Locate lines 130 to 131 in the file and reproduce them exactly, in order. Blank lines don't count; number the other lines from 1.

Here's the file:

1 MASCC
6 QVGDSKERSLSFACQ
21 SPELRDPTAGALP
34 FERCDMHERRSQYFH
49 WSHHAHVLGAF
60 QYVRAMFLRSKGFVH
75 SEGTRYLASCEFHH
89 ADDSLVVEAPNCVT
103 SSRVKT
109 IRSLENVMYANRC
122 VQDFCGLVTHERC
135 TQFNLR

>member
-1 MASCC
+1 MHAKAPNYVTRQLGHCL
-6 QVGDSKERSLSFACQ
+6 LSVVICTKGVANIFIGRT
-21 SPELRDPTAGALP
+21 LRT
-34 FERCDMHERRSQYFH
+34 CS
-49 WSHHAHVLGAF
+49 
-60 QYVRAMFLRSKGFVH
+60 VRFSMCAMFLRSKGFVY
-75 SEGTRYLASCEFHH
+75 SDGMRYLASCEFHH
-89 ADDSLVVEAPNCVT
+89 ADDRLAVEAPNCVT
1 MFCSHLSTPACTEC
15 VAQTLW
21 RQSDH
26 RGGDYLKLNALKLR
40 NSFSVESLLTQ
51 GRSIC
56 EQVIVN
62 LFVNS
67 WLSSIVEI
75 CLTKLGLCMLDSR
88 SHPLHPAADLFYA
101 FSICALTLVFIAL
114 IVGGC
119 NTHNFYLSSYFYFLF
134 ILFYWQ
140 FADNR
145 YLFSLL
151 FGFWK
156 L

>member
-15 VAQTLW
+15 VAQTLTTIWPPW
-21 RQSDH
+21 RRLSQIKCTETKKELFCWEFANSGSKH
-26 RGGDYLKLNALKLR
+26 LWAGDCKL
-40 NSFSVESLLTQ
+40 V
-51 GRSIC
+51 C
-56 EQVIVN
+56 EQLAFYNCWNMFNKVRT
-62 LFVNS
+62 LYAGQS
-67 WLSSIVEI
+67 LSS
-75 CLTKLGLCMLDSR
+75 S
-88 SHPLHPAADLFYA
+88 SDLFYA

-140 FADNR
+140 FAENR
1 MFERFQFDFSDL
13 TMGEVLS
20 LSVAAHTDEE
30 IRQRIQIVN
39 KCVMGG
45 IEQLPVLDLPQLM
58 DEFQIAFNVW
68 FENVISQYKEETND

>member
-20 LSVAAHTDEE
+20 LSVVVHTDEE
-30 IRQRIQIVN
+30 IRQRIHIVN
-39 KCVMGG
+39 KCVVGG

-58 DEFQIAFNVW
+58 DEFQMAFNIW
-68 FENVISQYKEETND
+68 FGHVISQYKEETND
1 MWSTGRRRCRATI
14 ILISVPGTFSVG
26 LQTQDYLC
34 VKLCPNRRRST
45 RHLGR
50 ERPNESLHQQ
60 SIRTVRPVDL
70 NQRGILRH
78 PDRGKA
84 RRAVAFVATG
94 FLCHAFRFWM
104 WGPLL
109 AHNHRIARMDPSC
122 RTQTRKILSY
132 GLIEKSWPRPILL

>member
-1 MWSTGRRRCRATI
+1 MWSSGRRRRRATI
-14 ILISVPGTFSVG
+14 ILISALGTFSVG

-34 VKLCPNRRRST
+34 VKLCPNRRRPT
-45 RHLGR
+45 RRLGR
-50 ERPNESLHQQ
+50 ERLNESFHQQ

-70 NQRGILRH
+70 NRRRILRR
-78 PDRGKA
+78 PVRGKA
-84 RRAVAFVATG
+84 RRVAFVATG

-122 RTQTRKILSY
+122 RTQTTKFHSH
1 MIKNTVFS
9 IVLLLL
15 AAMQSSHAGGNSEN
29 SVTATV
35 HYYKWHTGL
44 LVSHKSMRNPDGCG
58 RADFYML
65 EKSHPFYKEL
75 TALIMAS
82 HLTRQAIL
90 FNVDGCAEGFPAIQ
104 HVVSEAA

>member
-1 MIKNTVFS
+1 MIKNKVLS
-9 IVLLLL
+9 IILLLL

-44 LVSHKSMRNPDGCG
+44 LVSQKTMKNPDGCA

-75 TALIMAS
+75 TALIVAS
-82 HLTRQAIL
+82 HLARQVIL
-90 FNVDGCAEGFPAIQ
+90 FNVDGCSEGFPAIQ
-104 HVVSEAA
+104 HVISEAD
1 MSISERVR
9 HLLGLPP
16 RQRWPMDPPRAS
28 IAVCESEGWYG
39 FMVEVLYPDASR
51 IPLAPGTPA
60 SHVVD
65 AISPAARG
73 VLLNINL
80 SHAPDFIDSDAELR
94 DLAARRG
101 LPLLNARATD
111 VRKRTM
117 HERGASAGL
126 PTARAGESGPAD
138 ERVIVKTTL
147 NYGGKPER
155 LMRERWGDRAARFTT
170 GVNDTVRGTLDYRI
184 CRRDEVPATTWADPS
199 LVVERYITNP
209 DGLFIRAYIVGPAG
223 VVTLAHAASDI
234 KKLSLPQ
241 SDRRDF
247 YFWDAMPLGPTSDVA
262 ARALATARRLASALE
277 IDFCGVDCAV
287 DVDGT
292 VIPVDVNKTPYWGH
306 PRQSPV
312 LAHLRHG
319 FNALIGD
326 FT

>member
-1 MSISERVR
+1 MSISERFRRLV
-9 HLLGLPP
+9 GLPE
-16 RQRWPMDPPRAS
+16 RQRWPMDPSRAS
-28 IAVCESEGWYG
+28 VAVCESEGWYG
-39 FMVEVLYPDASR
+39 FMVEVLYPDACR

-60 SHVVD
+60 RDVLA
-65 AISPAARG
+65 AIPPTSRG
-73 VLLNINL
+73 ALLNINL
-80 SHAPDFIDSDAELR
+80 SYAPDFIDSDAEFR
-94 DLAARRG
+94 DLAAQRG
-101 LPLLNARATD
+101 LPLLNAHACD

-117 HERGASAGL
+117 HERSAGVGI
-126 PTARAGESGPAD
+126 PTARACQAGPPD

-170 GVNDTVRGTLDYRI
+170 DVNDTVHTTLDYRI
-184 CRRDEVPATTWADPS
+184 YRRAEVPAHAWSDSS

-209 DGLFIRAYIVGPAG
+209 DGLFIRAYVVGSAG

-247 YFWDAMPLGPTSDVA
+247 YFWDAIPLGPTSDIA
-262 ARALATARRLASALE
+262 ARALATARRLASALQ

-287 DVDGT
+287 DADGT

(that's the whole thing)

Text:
44 LVSHKSMRNPDGCG
58 RADFYML